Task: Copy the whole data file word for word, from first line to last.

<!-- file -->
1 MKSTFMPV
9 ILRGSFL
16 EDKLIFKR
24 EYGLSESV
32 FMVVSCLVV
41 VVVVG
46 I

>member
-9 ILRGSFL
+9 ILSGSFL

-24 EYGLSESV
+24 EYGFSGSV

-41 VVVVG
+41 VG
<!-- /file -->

1 MKSTFMPV
9 ILRGSFL
16 EDKLIFKR
24 EYGLSESV
32 FMVVSCLVV
41 VVVVG
46 I

>member
-9 ILRGSFL
+9 ILSGSFL

-24 EYGLSESV
+24 EYGFSGSV

-41 VVVVG
+41 VG